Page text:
Connecticut’s Wesleyan University is forcing some sweeping changes to its Greek system in the next few years. A NESCAC school with only 2,870 students, Wesleyan is pushing reform that will force all fraternities to accept women if they want to continue operating on campus. As Peter Jacobs at Business Insider notes, this is very similar to what Trinity College did in 2012. The move to make all fraternities coed essentially kills the fraternity system at the school, since national chapters will refuse to acknowledge members of the opposite sex. Here’s the pull-quote from BI/Inside Higher-Ed:
As Inside Higher Ed reported at the time, “Many opponents say that even if Trinity doesn’t explicitly intend to abolish the fraternities and sororities, that is in effect what the college is doing. That is because chapters that include members of the opposite sex are not recognized by the national Greek umbrella organizations.”
Fraternities have garnered a terrible reputation at Wesleyan, especially Beta Theta Pi, which became nationally known as a “Rape Factory” after being called that in a sexual assault lawsuit.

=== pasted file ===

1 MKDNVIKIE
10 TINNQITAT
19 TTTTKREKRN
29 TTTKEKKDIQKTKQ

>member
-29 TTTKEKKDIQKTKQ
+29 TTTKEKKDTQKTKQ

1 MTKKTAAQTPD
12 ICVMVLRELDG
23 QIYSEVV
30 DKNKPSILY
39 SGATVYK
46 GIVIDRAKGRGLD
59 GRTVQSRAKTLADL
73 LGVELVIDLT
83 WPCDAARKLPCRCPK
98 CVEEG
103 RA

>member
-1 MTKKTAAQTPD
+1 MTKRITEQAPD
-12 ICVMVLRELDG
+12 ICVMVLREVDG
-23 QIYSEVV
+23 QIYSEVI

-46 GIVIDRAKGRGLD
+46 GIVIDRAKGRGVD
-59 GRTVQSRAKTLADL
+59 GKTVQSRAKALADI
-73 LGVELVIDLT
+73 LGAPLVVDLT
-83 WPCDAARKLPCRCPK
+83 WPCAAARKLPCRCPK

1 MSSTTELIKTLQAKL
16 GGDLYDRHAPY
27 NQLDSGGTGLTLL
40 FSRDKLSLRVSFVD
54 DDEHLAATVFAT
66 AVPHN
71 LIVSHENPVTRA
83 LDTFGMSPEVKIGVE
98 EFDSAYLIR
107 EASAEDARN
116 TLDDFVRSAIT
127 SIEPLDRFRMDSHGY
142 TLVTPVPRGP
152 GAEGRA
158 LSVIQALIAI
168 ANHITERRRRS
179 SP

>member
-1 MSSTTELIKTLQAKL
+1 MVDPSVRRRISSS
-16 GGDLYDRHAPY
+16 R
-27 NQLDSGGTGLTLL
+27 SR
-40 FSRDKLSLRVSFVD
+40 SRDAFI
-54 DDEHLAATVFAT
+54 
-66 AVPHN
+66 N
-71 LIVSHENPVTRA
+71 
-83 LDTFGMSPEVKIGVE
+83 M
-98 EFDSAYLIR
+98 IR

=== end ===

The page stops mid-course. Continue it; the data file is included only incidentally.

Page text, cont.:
Here’s the full e-mail announcing the changes to the Greek System:
To the Wesleyan community:
As you may know, we have been considering the future role of Greek life at Wesleyan, and over the summer a great many Wesleyan alumni, students and faculty offered their views. Some have urged that we preserve the status quo; others have argued for the elimination of all exclusive social societies. The trustees and administration recognize that residential fraternities have contributed greatly to Wesleyan over a long period of time, but we also believe they must change to continue to benefit their members and the larger campus community. With equity and inclusion in mind, we have decided that residential fraternities must become fully co-educational over the next three years. If the organizations are to continue to be recognized as offering housing and social spaces for Wesleyan students, women as well as men must be full members and well-represented in the body and leadership of the organization.This change is something that Wesleyan and the fraternities have been contemplating for many years, and now the time has come. The University looks forward to receiving plans from the residential fraternities to co-educate, after which it will work closely with them to make the transition as smooth as possible.Our residential Greek organizations inspire loyalty, community and independence. That’s why all our students should be eligible to join them. Although this change does not affect nonresidential organizations, we are hopeful that groups across the University will continue to work together to create a more inclusive, equitable and safer campus. We look forward to working with all campus constituencies to improve the residential experience of Wesleyan students now and for generations to come.